More instability in Afghanistan
The suicide attack on a mosque in Kunduz last week, killing at least 50 people, all of them from Afghanistan’s persecuted Shia minority, is a grave reminder that the conflict in the country is far from over.
The Islamic State-Khorasan (IS-K), the Afghanistan-based arm of the terrorist organisation, has claimed responsibility. The IS’s doctrinal hatred towards the Shias is known. In Iraq and Syria, it systematically targeted Shias, who it calls “rejectionists” of faith, and used such attacks to mobilise the support of Sunni hardliners and trigger sectarian conflicts.
The Kunduz blast was the third major attack by the IS since the Taliban’s takeover of Kabul on August 15. Days later, an IS suicide squad attacked Kabul airport when thousands of Afghans were desperately trying to flee the country, killing at least 170 Afghans and 13 American soldiers. On October 3, a bomb targeted a memorial service being held for the mother of the Taliban spokesman, Zabihullah Mujahid, in a Kabul mosque, killing five. All these attacks suggest that the IS-K’s ability to strike has grown. The group, which started operating in Afghanistan’s eastern provinces after it suffered setbacks in Iraq and Syria in 2015-16, is no longer confined to the east.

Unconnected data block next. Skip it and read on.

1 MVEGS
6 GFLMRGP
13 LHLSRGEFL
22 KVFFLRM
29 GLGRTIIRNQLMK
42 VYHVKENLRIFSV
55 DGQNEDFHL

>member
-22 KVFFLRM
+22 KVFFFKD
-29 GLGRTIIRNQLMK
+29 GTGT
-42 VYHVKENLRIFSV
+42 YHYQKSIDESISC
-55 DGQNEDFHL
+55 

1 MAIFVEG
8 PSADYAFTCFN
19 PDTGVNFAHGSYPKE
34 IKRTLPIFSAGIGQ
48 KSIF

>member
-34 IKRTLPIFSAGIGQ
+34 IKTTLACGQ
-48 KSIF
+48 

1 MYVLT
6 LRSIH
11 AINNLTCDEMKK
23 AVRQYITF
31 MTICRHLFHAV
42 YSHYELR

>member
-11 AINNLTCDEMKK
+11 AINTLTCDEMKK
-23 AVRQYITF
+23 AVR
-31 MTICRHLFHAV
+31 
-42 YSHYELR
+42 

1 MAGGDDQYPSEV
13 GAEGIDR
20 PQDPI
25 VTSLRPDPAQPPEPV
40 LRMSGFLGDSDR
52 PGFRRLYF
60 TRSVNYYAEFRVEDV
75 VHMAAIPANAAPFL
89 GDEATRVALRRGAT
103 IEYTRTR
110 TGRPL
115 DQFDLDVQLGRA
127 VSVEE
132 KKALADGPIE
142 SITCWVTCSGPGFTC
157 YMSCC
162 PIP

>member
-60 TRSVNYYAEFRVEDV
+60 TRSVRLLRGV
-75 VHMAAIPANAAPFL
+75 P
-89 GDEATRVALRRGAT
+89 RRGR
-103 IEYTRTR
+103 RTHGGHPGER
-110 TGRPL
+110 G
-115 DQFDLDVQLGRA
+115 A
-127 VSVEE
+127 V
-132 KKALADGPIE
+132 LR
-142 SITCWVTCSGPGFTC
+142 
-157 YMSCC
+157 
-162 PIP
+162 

When the Taliban captured power in 1996, their main promise was to provide security to a people who were living through almost two decades of civil war. The Taliban had taken control of almost 90 percent of the country and established order through the implementation of their brutal code.
This time, the Taliban control almost all of the country, but still struggle to establish order. There have been multiple instances of direct fighting between the Taliban and IS-K jihadists. The Taliban is an enemy for the IS-K, which wants to establish a foothold in Afghanistan exploiting its sectarian wounds and security vacuum.
While both groups have used tactics of terror, the IS-K is a pan-Islamist jihadist outfit, while the Taliban are largely a Pashtun nationalist militancy. The rise of the IS-K poses multiple challenges to the Taliban’s rule over Afghanistan, which many in Afghanistan and Pakistan saw as a solution to the country’s security woes.
On one side, their promise to provide security looks hollow. Afghanistan’s cities under the Taliban remain as insecure as they were under the previous Islamic Republic. On the other hand, even if the Taliban, under pressure from Afghanistan’s donors and the public, want to make some concessions on the many restrictions already imposed, they would come under pressure from the more extremist IS-K, which says the Taliban are not Islamic enough. For the people of Afghanistan, who are stuck between the devil and the deep blue sea, the war that started 40 years ago continues, no matter who is in power in Kabul.
* Guest editorial excerpt by The Hindu, India